Working as a psychiatric nurse at a secure adolescent hospital has its dangers but can also be very rewarding professionally. By Flynn Murphy.
Speaking on the phone at the Forensic Hospital, a maximum security psychiatric hospital at Malabar, Jo McLaughlin says: “I guess this is the last frontier of nursing.”
McLaughlin is a psychiatric nurse and this night is working the late shift. She has worked at the 135-bed facility since October 2009, in its dedicated Adolescent Forensic Mental Health Unit, which is quarantined from the adult wards.
The hospital treats several classes of people – those who have been found not guilty of a crime due to mental illness, those considered unfit to plead in court, and those who may not have offended, but are considered to be a high risk. The patients and inmates include sex offenders and violent criminals, but McLaughlin doesn’t want to talk about any of that. At any rate, the fact doesn’t seem to faze her.
“We deal with their mental health, not whatever they might have done. That’s for the lawyers – and the courts.”
McLaughlin, who speaks softly but deliberately, says she is there to help the younger inmates. “The important thing with young people is to give them hope for the future. Our kids are often very sick, and have developed things like schizophrenia quite early in their lives, which is tragic. But they’re a lot better off with us than they are in jail, and they’re a danger to society. The community doesn’t expect that kind of danger out there.”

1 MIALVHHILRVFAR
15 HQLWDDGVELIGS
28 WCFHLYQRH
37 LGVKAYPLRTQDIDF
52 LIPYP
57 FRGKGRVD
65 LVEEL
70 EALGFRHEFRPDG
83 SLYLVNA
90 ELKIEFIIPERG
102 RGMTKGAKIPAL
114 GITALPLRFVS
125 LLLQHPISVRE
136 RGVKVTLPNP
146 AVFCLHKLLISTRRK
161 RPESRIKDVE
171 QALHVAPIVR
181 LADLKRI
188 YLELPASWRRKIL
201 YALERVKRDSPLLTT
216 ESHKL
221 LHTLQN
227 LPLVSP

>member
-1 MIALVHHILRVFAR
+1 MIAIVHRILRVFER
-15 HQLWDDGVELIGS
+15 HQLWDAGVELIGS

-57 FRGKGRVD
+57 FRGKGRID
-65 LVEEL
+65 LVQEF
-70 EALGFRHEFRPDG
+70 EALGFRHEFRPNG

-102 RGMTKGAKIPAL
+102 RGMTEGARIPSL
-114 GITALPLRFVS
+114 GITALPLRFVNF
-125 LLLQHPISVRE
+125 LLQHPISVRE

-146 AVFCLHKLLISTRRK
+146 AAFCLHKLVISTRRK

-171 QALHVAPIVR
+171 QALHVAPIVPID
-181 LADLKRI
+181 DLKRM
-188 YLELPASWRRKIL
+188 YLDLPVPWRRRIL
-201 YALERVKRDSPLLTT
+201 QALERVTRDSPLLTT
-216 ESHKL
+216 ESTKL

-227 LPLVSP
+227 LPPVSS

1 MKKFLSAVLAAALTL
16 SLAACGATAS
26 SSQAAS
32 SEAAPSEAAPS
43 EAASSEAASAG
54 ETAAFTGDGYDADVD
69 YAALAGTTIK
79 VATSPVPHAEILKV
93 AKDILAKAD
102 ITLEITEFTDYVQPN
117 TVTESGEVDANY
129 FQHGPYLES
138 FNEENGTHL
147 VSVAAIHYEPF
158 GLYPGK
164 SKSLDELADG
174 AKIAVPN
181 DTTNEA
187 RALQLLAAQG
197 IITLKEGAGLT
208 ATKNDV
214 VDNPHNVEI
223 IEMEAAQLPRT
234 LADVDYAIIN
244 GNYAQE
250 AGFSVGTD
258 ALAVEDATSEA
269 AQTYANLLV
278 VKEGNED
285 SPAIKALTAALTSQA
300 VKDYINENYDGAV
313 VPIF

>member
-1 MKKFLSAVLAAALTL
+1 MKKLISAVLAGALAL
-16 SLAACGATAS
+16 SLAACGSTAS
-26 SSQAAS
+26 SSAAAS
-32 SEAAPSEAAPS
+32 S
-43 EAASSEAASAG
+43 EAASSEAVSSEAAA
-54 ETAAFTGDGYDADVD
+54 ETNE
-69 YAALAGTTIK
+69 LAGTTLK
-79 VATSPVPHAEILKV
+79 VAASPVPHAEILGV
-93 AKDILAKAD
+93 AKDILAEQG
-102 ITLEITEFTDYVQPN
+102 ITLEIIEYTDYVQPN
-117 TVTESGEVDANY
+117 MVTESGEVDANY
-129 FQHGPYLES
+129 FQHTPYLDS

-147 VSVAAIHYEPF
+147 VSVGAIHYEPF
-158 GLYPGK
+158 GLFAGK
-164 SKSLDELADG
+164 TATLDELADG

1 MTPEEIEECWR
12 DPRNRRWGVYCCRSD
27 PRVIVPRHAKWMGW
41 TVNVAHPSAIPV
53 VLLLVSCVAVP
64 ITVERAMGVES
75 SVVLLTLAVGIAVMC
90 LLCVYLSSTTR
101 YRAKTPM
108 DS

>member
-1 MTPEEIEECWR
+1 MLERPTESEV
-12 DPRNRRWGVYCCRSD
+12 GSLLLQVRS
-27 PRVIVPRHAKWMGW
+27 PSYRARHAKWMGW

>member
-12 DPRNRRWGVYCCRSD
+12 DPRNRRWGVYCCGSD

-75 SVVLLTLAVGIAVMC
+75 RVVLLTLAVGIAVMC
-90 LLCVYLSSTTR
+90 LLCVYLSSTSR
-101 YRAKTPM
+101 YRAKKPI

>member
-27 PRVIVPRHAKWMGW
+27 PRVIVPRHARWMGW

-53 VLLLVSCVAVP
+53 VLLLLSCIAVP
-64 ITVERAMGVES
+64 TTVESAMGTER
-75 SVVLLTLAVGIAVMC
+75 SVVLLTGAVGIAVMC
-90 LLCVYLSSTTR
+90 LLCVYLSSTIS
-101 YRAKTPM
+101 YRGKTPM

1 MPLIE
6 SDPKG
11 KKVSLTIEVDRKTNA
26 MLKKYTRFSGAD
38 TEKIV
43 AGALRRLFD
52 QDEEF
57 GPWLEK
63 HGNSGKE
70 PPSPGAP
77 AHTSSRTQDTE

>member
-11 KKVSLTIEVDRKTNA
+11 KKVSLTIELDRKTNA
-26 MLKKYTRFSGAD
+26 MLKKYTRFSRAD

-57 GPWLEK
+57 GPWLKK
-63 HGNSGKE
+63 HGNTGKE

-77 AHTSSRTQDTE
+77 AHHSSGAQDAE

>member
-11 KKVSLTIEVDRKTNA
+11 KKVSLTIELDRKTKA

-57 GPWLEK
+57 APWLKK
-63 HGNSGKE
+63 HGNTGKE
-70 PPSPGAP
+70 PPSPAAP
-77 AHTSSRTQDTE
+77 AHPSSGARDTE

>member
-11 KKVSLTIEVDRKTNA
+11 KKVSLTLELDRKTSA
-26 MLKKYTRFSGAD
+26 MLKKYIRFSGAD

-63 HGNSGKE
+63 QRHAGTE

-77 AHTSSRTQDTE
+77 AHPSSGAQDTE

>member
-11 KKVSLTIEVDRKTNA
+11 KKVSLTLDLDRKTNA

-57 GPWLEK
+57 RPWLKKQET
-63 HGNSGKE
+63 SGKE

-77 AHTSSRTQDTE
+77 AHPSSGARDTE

McLaughlin runs two programs at the centre: a drug and alcohol prevention program; and a mental health program. She has been a psychiatric nurse for 18 years. Before that she worked for 10 years in general nursing, including as an accident emergency nurse at the Royal Newcastle Hospital.
“I used to work in the community before this, which is very different. There is more autonomy as a nurse in the community, and I worked in a crisis team so I’d be going to shopping centres, schools and a whole lot of places being called to assess people who others thought were at risk. Going to bridges, and talking people down.”
But McLaughlin wouldn’t trade her job for anything, and she would recommend it to any general nurse looking for a change of scene. “It’s the best job I’ve ever had since moving from general nursing.”
“You’ve got to be a caring person who is fascinated by people, and loves to really talk to people. That’s what therapeutic intervention is all about – it’s about talking with people. But you also need to be a really together person, with a good backbone and sense of self. It’s no good if you’ve got problems yourself.”
For someone who works in such a difficult environment, McLaughlin is remarkably stoic about the dangers. “It can be a dangerous place to work, and you’ve got to have your wits about you. I’ve never been hurt, but I’ve got friends and colleagues who have been, badly. But you can’t come here with that burden on your shoulders.”
“Besides, the danger money is good,” she adds.
“There are lots of strategic plans around safety, and we’re constantly assessing everyone for the potential for violence. It’s about early intervention – preventing rather than having to deal with that kind of stuff. We’re constantly trained up, and we’re all very confident.”
McLaughlin says avoiding danger comes down to communicating and engaging with the inmates, winning their trust, and developing healthy relationships with them. “The [patients] are desperate to get better, they don’t want to hurt us.”